Sunday, July 29, 2007

Let's Get Symmetrical & Feel Alright.

They say that symmetry equates to beauty. According to Wikipedia, in evolutionary psychology, symmetry, especially facial symmetry, is one of the traits associated with the health, physical attractiveness, and beauty of a person. And if it's in Wikipedia, you know it must be true. I've heard that Denzel Washington has one of the most symmetrical of faces, which if the theory holds, makes him one of the most attractive men around. Which I suppose he is. And while I am an advocate of such beauty ideals as natural beauty, inherent style, and pretty much anything embodied by Liya Kebede - I was never fully sold on the symmetry bit until now.

Through a series of rather unfortunate events, I'm coming to realize that whether we realize it or not, this very notion is built into our genetic makeup. Maybe it does have to do with beauty ideals, or maybe we're just wired to compete and compare. What one side has, the other must eventually follow suit. Take, for example, the following:

When I was in the sixth grade, I ended up with stitches just above my right knee - a freak accident from foolishly trying to do axels before I knew how. The next thing I knew, I was sprawled out on the ice, with my blade protruding from my right thigh and blood everywhere. The six stitches eventually came out, and I was left with a scar the size of a quarter. Twelve years later, I find myself with another round of stitches, this time in my left knee from having tripped and fallen at work. Scars from injuries sustained on both legs. It all comes back to symmetry.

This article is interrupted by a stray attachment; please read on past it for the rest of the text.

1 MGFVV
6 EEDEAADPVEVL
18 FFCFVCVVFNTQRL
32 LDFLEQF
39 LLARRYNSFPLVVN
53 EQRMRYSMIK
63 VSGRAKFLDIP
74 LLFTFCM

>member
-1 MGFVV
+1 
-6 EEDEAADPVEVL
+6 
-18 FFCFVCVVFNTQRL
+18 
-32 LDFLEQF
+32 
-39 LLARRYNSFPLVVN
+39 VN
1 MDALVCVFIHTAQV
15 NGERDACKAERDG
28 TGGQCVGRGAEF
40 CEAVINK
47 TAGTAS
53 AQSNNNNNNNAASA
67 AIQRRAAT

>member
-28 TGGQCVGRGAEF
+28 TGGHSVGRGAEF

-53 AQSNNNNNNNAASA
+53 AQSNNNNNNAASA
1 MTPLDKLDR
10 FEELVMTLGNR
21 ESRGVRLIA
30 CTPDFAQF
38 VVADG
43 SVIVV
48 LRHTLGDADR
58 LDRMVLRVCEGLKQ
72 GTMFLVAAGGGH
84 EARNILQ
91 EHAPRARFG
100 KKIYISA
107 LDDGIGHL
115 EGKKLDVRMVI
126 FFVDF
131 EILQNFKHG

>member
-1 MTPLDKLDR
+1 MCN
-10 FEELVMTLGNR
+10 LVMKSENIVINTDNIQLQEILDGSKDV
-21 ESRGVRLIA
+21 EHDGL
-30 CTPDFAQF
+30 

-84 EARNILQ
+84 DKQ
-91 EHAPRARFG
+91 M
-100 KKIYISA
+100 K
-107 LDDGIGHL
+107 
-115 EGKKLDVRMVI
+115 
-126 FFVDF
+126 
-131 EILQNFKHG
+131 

Not wanting to be left out, my arms followed suit. Two weekends ago, while playing tennis, I somehow managed to spin around and fall while swatting an off-balanced forehand. As I peeled my face off the pavement, I saw that my right elbow was speckled with blood. Ominous. Just yesterday, I fell down a set of hardwood stairs. Lo and behold, it was my left elbow that broke my fall, and I was left with a bloodied, possibly fractured left arm. The extensiveness of the damage remains to be seen. If beauty really were about symmetry, I must be off the charts.